Archive for April, 2009

You Say You Don’t Like It

April 30, 2009

Whenever someone tells me Bruce’s music doesn’t do it for them or makes an unfunny joke about his style, I think one of three things before disregarding their opinion on anything music-related:

  1. They’re Lying
  2. They Aren’t Listening
  3. They Don’t Get It

On the other hand, whenever I meet a fellow Springsteen evangelical, I know there’s a solid chance we can become good friends. At the core of Bruce’s music is an intangible, inspirational element that hooks certain listeners into long-term fans.

The Live 1975-1985 version of “Reason to Believe” is the perfect example. How anyone could thoughtfully listen to this and not develop at least a slight appreciation is mind-blowing:

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Switching gears to video evidence, name one contemporary artist who will still has this much live energy 40+ years into his/her career.

THEN (9/19/78):

NOW (4/28/09):

Greensboro is only two short days away, and I’d love some more sweet covers sprinkled into whatever spontaneous set list we get.

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Playing For Change

April 29, 2009

Ben E. King’s classic has always been one of my favorite songs, especially once discovering that he initially had no intention of recording it himself.  After seeing this cover frequently pop up over the past week, I figured I’d be a follower and post as well. “Stand By Me” was the first of many covers recorded around the world as part of the award-winning documentary Playing For Change: Peace Through Music.  The idea for the project arose from “a common belief that music has the power to break down boundaries and overcome distances between people.”  In my professional opinion, it appears we’re looking at a full-blown hippie jamfest the size of which we’ve never seen.

It all started with guitar and vocals recorded by Santa Monica street musician Roger Ridley.  The base track was then taken to New Orleans where blind French Quarter resident Grandpa Elliott added vocals and harmonica while listening to Ridley’s version on headphones.  From there, the producers took the resulting mix all through Europe, Africa, and South America, adding new tracks with multiple instruments and vocals that were assembled in the final version.  The collaboration definitely reminds me of the “Where the Hell is Matt” series I posted about when I first started the blog:

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If I had to guess, you can probably find the Playing For Change CD/DVD at your favorite neighborhood Starbucks next time you are downing a frappuccino.  For additional viewing pleasure, I also recommend checking out Ridley’s soulful Sam Cooke cover.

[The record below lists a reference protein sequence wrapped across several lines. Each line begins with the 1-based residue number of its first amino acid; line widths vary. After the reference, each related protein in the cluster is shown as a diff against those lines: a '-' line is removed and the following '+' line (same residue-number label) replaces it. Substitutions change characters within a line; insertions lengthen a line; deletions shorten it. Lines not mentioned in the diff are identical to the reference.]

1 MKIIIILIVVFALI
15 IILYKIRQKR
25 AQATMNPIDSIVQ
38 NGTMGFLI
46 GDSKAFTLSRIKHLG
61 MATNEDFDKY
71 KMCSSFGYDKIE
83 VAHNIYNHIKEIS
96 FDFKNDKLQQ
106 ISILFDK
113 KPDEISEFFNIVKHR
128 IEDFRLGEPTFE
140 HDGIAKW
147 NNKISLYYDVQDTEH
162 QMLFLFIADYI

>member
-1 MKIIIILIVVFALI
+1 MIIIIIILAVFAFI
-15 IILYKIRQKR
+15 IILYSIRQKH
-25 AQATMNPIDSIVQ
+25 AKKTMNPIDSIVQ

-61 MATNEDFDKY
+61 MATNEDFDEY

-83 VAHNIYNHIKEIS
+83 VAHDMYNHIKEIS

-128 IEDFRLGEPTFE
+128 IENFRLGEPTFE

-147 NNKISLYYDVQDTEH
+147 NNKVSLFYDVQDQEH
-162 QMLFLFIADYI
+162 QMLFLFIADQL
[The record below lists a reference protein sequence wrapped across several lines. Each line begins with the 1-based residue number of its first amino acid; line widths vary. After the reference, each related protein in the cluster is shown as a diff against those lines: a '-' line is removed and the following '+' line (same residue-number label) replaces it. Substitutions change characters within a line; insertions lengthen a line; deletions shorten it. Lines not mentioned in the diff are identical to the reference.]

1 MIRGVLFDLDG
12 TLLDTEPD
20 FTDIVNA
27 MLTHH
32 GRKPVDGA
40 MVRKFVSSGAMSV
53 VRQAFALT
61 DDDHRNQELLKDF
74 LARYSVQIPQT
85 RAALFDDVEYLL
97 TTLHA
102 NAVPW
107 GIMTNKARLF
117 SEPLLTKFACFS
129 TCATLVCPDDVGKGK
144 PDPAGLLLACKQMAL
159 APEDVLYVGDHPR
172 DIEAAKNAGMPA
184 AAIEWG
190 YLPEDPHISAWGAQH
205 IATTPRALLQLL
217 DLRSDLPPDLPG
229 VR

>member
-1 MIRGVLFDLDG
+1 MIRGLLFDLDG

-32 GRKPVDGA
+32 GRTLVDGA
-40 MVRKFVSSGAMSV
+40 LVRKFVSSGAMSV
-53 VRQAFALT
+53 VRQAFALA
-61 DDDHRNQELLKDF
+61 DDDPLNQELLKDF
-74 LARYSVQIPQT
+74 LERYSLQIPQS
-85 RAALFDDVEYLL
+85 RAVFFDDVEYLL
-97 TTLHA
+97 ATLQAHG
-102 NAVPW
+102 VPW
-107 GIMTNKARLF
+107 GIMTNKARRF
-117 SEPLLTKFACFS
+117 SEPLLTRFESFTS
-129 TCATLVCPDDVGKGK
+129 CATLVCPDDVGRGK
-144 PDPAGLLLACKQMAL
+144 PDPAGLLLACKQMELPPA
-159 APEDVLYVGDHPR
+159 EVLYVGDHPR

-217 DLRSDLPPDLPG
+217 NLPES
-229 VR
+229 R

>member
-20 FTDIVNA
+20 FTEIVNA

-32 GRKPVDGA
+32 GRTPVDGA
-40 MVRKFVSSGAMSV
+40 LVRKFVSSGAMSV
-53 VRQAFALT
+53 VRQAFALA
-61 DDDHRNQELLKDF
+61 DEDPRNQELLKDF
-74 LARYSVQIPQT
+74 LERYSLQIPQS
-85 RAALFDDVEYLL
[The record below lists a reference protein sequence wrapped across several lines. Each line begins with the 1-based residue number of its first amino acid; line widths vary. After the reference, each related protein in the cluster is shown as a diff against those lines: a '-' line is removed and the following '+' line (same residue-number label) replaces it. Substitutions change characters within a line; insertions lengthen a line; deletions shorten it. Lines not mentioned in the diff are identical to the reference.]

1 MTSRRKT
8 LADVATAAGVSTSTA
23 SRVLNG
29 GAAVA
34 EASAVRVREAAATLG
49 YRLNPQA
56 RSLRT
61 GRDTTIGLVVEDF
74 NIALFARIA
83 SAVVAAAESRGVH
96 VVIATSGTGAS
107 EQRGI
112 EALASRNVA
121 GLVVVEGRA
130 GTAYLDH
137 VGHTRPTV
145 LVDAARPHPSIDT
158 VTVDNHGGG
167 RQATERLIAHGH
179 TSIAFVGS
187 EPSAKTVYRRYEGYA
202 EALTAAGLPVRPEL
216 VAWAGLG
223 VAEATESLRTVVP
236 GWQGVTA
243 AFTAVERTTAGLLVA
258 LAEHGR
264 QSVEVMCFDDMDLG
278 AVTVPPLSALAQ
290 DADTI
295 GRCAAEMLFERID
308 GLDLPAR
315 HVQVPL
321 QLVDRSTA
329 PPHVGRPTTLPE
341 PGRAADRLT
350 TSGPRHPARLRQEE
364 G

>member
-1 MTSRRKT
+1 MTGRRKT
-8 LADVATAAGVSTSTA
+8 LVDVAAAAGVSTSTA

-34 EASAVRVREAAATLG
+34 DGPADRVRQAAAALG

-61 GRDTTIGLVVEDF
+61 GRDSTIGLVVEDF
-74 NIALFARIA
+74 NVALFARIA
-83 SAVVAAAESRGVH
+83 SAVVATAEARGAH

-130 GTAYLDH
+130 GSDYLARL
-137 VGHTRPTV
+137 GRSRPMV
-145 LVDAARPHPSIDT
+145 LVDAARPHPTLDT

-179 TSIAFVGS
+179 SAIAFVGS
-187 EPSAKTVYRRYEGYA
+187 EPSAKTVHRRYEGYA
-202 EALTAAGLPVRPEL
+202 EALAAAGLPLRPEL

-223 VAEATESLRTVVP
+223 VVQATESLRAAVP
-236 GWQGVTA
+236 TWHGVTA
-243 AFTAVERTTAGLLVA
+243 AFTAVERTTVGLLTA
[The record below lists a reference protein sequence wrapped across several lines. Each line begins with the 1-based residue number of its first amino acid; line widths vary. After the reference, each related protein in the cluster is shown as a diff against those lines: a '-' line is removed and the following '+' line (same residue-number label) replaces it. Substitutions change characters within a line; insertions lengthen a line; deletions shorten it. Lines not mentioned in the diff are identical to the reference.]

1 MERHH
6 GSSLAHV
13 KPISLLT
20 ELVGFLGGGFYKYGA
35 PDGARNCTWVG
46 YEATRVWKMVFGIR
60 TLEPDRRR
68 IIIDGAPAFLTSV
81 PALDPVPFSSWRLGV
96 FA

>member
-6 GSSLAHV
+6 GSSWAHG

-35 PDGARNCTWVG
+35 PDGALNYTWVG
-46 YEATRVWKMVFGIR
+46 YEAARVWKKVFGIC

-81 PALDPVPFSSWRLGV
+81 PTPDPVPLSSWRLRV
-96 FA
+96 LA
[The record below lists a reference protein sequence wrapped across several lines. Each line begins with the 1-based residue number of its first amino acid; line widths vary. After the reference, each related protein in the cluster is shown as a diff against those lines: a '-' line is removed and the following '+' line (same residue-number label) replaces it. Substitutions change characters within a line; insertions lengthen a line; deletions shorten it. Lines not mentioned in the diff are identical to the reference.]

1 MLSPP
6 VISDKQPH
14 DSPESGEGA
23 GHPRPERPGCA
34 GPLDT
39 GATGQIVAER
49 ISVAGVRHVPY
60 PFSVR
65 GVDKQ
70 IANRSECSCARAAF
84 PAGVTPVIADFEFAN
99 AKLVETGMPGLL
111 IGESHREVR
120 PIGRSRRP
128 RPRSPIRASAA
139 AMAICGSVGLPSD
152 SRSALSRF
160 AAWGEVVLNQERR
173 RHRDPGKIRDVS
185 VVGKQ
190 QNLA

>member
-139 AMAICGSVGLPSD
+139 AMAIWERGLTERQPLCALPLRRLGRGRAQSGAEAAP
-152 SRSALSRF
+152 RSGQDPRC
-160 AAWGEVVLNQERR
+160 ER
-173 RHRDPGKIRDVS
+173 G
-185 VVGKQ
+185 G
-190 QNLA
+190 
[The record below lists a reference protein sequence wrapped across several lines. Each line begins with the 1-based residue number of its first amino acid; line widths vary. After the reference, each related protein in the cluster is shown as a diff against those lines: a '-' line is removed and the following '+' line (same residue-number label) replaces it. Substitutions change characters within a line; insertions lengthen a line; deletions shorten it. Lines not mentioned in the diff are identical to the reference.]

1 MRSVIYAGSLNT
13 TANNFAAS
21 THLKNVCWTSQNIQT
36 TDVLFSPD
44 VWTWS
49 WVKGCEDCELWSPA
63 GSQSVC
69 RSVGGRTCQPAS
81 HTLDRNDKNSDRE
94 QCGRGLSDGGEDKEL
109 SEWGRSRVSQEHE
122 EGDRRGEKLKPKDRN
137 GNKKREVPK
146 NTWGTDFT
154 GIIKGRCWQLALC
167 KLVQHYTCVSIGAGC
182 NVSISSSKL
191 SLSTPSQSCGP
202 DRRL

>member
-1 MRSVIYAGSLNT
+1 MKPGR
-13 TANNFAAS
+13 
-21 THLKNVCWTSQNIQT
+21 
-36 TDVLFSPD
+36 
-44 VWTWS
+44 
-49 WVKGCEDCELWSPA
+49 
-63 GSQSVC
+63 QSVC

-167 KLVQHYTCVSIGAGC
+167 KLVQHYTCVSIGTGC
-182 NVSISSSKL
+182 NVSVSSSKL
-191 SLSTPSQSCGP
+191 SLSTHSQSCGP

CMT Cribs

April 27, 2009

The 0:28 second mark makes me laugh.  I’m not sure how the producers forgot to edit me out after our “YOU’RE IN THE SHOT” moment together:

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Never in a million years would I have ever anticipated being in the house of a country music star during his big Cribs moment, let alone make a cameo in the final edit.  I’m such a sell out.

FUN FACT: I got to be the guy that set up the 4-wheelers in the front of the house.  Jason was busy getting ready and all of the guys in the CMT crew were reluctant to maneuver his toys out of the garage.  Receiving meticulous supervision from the producer, I felt like Austin trying to get the angle just right for the shot.  Who knew that my time at the family lake house would ever come in handy for this moderately “professional” situation…

UPDATE: If the embedded video above stops streaming, you can still watch the full episode here.  The part being discussed can be found at the 14:50 mark.

The Gardener

April 26, 2009

I love keeping up with La Blogotheque‘s Take-Away shows.  A staple among music hipsters, the popular blog invites new artists to play in obscure public locations (city streets, open parks, busy bars, elevator shafts, etc.) while being filmed.  The videos are not edited in hopes of capturing those unique live moments that any music lover lives for.  As the blog states, “the music gets filmed just like it happens, without preparation, without tricks.”

The site has filmed sessions for several of my favorite artists and one of their latest releases continues that trend.  I’ve been a big fan of The Tallest Man On Earth since first hearing his debut Shallow Grave last year. Before watching, I recommend reading La Blogotheque’s explanation on the shooting location used in New York:

Kristian Matsson was in NYC to play a few shows during a stretch of nasty weather. We got together one rainy afternoon to raid some downtown spot to make a film.  One catch: after soundcheck the day before, Tallest Man’s guitars were locked inside the NYC music venue, Town Hall, where he’d be playing later that night with Bon Iver. Solution: we’d have to shoot somewhere with a decent supply of guitars that he might borrow. A fan of music of all kinds, Jeff, the awesome, museum-quality proprietor of the legendary Music Inn on West 4th Street in Greenwich Village was happy to oblige. The staff took refuge downstairs, where they ripped through some take-out tacos while the Swedish guy played songs from his debut Shallow Grave. The Tallest Man, who inevitably gets talked about in terms of Dylan apparently had no idea he was playing just three doors down from where Dylan actually lived and just around the corner from where the cover photo of The Freewheelin’ Bob Dylan was shot.

“The Gardener” is by far my favorite track on the record, as the lyrics remind me of my younger self from a relationship standpoint. If you take the song literally, the narrator feels that certain oppositions are out to prevent him from being with his lover.  Each verse, he senses a new threat, which ultimately results in that opposition “fertilizing the roses” or getting “buried by the lilies.”